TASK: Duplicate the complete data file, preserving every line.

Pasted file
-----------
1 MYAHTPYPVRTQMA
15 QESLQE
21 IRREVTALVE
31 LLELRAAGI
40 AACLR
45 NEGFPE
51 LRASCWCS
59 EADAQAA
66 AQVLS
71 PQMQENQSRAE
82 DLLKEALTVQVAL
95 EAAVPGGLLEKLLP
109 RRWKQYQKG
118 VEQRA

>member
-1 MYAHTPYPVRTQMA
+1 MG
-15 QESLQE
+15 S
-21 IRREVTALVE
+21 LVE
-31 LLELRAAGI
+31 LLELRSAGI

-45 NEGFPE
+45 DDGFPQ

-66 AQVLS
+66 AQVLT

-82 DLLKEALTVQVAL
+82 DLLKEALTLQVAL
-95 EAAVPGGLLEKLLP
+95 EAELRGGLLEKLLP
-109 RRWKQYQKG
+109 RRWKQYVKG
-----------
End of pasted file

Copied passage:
1 MYAHTPYPVRTQMA
15 QESLQE
21 IRREVTALVE
31 LLELRAAGI
40 AACLR
45 NEGFPE
51 LRASCWCS
59 EADAQAA
66 AQVLS
71 PQMQENQSRAE
82 DLLKEALTVQVAL
95 EAAVPGGLLEKLLP
109 RRWKQYQKG
118 VEQRA

>member
-1 MYAHTPYPVRTQMA
+1 MG
-15 QESLQE
+15 S
-21 IRREVTALVE
+21 LVE
-31 LLELRAAGI
+31 LLELRSAGI

-45 NEGFPE
+45 DDGFPQ

-66 AQVLS
+66 AQVLT

-82 DLLKEALTVQVAL
+82 DLLKEALTLQVAL
-95 EAAVPGGLLEKLLP
+95 EAELRGGLLEKLLP
-109 RRWKQYQKG
+109 RRWKQYVKG